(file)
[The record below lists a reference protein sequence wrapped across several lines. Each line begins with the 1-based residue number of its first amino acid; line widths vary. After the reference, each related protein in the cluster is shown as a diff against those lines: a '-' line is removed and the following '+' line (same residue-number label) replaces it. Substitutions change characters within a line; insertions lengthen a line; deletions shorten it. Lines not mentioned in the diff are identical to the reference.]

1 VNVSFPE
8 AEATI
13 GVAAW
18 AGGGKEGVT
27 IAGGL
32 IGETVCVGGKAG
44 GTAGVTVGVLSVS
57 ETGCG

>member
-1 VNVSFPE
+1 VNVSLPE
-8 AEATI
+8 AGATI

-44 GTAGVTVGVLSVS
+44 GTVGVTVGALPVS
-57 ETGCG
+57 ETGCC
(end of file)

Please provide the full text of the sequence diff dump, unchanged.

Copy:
[The record below lists a reference protein sequence wrapped across several lines. Each line begins with the 1-based residue number of its first amino acid; line widths vary. After the reference, each related protein in the cluster is shown as a diff against those lines: a '-' line is removed and the following '+' line (same residue-number label) replaces it. Substitutions change characters within a line; insertions lengthen a line; deletions shorten it. Lines not mentioned in the diff are identical to the reference.]

1 VNVSFPE
8 AEATI
13 GVAAW
18 AGGGKEGVT
27 IAGGL
32 IGETVCVGGKAG
44 GTAGVTVGVLSVS
57 ETGCG

>member
-1 VNVSFPE
+1 VNVSLPE
-8 AEATI
+8 AGATI

-44 GTAGVTVGVLSVS
+44 GTVGVTVGALPVS
-57 ETGCG
+57 ETGCC